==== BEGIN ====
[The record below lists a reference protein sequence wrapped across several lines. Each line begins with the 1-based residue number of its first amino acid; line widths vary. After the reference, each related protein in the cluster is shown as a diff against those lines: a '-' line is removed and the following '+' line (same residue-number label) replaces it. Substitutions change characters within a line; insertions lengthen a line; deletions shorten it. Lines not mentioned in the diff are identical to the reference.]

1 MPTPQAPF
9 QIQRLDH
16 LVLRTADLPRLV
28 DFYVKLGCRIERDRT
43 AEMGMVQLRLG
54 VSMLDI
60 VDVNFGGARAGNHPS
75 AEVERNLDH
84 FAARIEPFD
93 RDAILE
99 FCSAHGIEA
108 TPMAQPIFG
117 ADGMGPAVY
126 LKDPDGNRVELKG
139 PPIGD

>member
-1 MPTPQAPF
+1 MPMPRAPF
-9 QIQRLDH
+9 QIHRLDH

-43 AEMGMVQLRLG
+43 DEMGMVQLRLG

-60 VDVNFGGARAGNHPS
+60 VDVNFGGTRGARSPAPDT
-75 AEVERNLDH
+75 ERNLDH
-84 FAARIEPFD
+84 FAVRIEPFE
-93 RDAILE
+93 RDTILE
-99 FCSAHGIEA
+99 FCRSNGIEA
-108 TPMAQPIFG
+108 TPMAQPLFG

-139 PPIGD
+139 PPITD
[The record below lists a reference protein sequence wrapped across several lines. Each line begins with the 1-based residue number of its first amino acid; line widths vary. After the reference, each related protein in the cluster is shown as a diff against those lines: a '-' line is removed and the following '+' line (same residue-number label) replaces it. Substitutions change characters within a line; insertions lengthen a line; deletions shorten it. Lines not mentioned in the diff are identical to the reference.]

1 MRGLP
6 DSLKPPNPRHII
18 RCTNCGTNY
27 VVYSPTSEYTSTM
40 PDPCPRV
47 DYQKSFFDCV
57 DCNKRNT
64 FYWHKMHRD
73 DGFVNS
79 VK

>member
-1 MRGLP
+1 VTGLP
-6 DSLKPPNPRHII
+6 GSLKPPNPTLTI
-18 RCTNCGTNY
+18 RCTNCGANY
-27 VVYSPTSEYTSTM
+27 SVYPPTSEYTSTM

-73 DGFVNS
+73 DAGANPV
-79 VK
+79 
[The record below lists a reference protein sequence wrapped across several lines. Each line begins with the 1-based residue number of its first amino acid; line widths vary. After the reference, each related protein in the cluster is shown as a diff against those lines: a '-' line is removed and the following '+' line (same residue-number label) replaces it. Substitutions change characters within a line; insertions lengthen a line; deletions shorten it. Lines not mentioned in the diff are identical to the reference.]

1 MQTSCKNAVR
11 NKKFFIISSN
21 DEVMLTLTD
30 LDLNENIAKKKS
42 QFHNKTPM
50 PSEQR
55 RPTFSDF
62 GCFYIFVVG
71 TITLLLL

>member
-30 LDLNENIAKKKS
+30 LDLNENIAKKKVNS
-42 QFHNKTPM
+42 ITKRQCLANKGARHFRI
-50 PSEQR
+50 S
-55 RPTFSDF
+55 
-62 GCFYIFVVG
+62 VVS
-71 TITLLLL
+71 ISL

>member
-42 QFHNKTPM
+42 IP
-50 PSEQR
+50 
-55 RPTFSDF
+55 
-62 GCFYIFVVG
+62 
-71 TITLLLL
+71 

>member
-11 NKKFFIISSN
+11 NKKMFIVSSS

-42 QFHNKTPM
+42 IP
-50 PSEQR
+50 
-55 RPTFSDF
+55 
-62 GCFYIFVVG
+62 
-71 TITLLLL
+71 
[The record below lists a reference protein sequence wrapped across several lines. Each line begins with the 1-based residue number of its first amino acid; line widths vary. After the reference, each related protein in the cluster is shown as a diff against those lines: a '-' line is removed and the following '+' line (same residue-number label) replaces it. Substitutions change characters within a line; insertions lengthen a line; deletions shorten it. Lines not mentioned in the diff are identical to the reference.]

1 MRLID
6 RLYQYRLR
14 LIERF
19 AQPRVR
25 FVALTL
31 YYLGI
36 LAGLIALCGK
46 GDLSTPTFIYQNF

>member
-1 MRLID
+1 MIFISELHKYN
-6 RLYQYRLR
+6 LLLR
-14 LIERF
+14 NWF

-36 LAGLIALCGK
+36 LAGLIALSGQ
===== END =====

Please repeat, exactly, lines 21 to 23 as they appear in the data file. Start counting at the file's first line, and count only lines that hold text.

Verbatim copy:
+9 QIHRLDH

-43 AEMGMVQLRLG
+43 DEMGMVQLRLG